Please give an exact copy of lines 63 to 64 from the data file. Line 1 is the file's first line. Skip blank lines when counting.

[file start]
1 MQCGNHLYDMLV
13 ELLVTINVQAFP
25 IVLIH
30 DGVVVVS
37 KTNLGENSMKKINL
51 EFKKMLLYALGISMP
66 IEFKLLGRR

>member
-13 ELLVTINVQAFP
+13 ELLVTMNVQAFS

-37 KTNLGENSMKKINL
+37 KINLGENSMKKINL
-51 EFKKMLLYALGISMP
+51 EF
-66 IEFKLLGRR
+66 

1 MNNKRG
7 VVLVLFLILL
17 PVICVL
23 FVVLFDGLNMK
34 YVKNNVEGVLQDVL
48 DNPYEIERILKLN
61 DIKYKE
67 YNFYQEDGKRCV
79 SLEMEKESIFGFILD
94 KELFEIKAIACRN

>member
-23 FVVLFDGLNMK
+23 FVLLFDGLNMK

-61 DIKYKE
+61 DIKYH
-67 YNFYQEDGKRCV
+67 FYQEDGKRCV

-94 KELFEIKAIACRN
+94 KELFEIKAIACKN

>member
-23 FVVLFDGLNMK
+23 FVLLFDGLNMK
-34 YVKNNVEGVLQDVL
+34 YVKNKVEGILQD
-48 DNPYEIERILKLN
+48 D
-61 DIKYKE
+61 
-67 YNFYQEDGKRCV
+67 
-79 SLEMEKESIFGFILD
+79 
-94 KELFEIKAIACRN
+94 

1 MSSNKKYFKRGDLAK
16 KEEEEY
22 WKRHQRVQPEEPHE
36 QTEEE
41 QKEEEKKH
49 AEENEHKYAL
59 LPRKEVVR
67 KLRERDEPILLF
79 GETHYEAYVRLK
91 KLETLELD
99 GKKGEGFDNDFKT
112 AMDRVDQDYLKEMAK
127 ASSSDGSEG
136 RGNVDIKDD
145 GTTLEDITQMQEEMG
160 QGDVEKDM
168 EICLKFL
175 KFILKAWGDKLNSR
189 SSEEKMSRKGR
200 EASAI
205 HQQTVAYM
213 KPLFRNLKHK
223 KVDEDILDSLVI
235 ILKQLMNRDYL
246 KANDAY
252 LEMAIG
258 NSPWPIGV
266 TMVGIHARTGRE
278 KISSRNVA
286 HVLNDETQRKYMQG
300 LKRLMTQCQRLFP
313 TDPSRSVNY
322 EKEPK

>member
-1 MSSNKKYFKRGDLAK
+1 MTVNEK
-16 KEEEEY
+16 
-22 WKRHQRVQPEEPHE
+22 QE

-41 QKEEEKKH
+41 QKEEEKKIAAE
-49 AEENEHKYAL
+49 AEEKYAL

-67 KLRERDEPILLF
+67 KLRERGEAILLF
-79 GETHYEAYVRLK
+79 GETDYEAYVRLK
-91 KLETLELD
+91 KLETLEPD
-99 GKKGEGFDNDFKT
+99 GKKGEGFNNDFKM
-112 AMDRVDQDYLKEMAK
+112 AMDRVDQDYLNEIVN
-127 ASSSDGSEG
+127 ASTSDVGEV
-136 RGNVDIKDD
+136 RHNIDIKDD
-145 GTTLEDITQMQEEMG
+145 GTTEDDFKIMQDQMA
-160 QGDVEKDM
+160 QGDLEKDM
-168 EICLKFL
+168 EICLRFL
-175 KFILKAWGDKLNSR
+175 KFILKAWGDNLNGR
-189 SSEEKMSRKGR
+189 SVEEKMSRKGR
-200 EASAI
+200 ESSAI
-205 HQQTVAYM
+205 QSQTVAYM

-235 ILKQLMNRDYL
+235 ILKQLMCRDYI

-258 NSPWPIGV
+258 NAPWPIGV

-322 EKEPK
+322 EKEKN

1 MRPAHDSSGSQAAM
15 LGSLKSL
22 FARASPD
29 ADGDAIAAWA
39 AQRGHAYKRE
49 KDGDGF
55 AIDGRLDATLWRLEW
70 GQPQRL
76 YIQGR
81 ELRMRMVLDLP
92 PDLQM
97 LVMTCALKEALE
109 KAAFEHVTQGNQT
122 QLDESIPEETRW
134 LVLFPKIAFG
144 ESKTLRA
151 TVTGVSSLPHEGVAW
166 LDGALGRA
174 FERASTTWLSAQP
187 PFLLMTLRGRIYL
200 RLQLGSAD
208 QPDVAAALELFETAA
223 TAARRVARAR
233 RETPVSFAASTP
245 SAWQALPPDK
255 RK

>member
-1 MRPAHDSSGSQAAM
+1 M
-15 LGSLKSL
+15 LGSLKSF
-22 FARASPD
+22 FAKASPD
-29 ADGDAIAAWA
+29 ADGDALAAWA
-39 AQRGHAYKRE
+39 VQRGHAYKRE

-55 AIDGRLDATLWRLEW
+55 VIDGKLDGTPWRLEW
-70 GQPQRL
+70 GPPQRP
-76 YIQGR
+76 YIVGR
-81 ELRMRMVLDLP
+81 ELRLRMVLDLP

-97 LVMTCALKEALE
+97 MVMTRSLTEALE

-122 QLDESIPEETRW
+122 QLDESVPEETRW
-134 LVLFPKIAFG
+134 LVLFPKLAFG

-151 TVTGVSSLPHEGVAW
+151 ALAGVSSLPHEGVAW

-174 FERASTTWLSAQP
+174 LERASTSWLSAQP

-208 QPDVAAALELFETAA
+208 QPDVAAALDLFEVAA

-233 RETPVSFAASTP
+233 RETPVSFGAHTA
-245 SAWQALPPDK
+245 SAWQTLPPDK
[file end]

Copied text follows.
127 ASSSDGSEG
136 RGNVDIKDD